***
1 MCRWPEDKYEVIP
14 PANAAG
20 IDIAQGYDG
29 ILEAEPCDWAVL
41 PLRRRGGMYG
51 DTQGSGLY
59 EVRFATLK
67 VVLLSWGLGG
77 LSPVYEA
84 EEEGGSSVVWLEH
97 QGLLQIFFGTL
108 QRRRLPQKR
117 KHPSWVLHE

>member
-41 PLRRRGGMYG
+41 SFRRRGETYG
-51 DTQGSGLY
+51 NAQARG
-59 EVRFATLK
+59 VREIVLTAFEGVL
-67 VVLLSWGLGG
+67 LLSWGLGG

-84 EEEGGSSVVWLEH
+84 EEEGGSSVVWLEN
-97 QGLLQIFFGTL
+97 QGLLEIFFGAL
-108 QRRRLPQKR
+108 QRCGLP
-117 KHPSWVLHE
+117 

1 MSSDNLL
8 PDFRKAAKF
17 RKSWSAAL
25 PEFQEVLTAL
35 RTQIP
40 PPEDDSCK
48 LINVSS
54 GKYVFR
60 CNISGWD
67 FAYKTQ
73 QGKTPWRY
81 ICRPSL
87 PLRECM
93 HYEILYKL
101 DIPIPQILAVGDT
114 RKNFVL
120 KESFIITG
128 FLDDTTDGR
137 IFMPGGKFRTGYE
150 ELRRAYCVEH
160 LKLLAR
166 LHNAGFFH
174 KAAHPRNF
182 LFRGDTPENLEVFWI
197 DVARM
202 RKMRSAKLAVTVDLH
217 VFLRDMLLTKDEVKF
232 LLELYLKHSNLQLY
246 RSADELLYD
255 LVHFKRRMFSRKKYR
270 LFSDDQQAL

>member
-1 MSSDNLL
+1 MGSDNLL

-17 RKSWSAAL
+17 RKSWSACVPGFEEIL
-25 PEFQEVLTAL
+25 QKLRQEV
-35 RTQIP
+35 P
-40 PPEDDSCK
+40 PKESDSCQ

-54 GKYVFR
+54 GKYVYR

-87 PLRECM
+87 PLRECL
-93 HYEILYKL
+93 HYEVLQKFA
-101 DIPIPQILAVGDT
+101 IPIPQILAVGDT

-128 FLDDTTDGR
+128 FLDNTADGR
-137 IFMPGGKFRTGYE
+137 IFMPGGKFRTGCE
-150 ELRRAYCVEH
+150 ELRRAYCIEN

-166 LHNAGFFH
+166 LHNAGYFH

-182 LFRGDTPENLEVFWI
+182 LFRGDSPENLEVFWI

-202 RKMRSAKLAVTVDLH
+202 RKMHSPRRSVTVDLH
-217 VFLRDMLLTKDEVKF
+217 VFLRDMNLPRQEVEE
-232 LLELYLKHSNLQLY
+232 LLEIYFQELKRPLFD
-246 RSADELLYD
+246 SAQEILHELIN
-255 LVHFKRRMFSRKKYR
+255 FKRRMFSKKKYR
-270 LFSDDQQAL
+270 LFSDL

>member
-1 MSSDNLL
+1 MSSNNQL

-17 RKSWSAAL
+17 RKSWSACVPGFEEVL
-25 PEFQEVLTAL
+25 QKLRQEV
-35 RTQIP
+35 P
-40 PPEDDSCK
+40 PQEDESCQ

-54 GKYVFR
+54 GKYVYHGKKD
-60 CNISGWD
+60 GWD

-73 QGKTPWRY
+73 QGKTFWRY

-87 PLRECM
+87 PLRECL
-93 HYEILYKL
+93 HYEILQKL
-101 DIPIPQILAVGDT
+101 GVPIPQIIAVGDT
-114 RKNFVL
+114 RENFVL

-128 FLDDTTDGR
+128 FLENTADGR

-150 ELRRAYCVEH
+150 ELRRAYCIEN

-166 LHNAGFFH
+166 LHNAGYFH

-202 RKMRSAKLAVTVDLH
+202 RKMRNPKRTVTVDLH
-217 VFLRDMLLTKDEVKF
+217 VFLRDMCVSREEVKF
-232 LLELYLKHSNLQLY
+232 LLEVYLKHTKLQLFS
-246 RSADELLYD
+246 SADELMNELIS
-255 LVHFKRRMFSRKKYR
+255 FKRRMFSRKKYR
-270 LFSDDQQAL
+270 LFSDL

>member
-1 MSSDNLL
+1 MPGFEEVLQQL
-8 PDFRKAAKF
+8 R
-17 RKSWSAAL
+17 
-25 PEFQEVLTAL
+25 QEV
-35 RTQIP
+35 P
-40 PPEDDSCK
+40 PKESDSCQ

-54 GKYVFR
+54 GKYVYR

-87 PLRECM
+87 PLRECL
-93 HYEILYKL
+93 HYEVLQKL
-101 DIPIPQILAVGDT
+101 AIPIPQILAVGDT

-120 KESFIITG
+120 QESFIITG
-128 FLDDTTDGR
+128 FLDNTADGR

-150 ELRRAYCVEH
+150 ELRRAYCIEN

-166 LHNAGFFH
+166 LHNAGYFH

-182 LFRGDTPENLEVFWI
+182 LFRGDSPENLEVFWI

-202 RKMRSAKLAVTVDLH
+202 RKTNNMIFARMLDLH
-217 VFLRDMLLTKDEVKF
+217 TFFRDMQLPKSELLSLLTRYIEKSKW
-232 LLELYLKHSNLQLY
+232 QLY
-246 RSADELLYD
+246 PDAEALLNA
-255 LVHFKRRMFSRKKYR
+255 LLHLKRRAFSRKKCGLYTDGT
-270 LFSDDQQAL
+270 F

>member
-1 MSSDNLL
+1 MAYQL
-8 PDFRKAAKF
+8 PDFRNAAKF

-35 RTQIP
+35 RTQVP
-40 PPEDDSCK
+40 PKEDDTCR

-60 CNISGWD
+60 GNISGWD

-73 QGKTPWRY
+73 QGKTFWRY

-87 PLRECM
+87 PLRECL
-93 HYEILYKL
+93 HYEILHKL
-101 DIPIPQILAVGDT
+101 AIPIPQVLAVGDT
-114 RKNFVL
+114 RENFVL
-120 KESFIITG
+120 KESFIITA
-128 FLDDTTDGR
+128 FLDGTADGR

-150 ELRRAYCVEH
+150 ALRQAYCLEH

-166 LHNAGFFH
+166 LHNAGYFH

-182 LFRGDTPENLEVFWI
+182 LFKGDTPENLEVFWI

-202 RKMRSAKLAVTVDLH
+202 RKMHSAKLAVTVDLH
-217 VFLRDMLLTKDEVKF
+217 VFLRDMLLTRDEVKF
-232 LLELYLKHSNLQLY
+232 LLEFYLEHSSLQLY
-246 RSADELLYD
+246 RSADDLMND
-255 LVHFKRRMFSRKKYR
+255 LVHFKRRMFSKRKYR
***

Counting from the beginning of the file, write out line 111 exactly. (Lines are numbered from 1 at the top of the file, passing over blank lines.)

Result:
+35 P